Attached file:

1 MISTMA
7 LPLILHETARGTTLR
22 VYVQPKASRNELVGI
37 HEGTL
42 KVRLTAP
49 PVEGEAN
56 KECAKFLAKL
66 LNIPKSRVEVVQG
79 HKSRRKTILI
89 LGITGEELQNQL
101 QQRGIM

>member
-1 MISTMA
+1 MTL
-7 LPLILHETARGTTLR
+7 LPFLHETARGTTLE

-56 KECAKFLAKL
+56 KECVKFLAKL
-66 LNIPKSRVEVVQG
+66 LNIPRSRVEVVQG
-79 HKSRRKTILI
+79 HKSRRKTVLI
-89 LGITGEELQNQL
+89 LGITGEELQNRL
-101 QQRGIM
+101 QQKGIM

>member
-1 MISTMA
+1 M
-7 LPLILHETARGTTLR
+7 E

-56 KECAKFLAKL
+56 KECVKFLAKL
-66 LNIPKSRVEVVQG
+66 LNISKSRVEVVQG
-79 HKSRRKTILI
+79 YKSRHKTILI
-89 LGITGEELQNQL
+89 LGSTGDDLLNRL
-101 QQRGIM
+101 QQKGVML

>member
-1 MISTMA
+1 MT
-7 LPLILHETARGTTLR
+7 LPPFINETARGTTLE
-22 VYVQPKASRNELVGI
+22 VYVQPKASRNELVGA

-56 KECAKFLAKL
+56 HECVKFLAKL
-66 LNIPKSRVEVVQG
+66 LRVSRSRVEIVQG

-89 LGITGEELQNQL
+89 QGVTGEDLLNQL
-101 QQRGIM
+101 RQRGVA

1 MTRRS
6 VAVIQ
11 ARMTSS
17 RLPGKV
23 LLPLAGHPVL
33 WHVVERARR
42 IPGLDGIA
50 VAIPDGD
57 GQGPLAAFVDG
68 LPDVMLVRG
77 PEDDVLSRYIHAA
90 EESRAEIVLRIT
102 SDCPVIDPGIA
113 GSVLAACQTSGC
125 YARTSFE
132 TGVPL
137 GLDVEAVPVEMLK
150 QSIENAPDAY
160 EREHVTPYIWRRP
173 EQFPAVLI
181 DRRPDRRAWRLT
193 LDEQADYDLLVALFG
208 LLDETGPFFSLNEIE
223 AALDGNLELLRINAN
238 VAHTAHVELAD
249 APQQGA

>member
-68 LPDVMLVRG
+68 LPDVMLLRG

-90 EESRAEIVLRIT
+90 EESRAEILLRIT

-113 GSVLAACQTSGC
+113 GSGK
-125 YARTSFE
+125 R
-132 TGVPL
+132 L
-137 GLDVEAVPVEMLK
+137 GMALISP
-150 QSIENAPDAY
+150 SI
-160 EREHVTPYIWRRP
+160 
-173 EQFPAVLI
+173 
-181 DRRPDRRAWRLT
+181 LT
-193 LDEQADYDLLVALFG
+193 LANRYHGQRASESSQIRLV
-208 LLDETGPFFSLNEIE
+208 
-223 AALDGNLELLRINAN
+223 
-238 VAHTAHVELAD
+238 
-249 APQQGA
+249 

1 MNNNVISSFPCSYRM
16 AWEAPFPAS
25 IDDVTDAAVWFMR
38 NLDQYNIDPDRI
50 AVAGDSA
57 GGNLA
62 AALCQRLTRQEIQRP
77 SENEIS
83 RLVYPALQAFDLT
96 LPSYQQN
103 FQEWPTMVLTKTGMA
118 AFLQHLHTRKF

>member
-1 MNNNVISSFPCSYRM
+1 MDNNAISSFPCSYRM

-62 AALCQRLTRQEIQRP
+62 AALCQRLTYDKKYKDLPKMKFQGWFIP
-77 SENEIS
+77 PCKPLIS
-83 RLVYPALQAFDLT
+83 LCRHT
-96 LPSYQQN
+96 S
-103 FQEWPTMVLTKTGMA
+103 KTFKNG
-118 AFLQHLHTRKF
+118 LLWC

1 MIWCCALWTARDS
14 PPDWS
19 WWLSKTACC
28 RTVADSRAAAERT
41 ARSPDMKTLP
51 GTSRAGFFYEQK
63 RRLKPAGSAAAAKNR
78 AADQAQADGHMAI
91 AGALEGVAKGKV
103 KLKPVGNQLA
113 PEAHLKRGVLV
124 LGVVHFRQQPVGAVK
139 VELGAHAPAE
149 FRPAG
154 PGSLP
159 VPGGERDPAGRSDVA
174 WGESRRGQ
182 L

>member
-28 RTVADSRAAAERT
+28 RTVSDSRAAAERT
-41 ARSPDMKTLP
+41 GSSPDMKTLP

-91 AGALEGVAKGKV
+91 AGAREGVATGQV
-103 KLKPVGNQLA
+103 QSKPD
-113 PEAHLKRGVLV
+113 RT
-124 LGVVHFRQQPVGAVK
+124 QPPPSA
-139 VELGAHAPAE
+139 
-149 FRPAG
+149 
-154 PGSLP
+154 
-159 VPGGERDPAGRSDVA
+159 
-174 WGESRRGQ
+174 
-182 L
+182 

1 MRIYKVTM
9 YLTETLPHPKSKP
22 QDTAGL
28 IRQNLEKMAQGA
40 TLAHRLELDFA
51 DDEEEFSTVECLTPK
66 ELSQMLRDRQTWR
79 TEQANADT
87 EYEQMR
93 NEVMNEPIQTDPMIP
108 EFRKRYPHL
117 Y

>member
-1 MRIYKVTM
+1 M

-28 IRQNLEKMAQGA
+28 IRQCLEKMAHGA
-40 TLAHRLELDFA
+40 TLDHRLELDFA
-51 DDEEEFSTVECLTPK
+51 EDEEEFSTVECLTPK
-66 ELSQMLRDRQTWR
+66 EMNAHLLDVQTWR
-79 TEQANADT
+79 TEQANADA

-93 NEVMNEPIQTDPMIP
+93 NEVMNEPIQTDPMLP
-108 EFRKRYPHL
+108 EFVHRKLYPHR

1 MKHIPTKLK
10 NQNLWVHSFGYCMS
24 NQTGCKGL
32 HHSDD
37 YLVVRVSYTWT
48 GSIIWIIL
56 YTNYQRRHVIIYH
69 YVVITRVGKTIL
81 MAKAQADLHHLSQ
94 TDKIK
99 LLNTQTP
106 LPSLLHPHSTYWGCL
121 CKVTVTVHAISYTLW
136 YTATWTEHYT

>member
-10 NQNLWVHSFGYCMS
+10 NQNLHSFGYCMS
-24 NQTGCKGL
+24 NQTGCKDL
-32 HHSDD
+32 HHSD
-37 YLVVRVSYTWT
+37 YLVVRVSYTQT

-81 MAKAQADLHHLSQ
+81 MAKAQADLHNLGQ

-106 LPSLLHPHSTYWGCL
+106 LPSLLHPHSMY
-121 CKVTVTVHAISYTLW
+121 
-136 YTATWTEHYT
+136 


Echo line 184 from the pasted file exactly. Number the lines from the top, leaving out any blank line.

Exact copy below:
1 MRIYKVTM